It’s time to get spicy! A recent study found that a gel containing capsaicin (the “hot” in hot chili peppers) significantly helped reduce knee pain caused by osteoarthritis. Previous studies have found the same thing, but the concentration that they used was so high that it caused skin irritation and an unpleasant burning sensation. The concentration used in this study (0.0125 percent) was low enough to avoid that skin irritation and burning while still providing pain relief.
The run-down on natural pain relief:
1. Ginger: Having fresh ginger after exercising may provide you relief from muscle soreness. It may also reduce joint pain associated with arthritis.
2. Tart Cherry Juice: Drink it right after a long, hard run to reduce soreness in your legs the next day.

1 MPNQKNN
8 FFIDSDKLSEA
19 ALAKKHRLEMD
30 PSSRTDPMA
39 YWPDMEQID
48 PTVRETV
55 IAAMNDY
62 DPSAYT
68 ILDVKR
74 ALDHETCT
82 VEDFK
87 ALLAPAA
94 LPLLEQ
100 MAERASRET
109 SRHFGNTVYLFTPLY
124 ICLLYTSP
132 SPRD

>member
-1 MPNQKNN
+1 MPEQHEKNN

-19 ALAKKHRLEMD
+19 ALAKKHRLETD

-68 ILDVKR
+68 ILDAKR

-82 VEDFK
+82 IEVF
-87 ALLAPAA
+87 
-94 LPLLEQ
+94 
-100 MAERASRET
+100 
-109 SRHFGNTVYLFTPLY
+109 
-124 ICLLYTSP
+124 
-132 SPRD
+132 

3. Onions and Garlic: Eat up and get nice and smelly… it may relieve your joint pain!
4. Non-Citrus Fruit (cherries, berries, peaches, plums, bananas, etc.): People with a high intake of non-citrus fruit were less likely to have osteoarthritis than those with a low intake.
5. Hot Chili Peppers: This has only been shown to help topically (when applied on the skin like a lotion or cream), so keep your eyes out in the store for a cream that contains it. Look for one that has a concentration of about 0.0125 percent.
Capsaicin has some other “hot” properties; eating the whole chili pepper is not only a powerhouse of heat and joint relief but also a potent antioxidant (boosting your overall health), and possibly an aid in weight loss (may raise the metabolism slightly). If you have acid reflux, it’s recommended to avoid spicy foods as it can cause irritation to your esophagus. Otherwise, the next time you’re cooking or out to dinner, add some spice and then give your aching joints a rub.
Does glucosamine/chondroitin work? Well if this popular substance is working for you, then continue to use it. However, recent research suggests this supplement has shown to not be as effective as previously believed.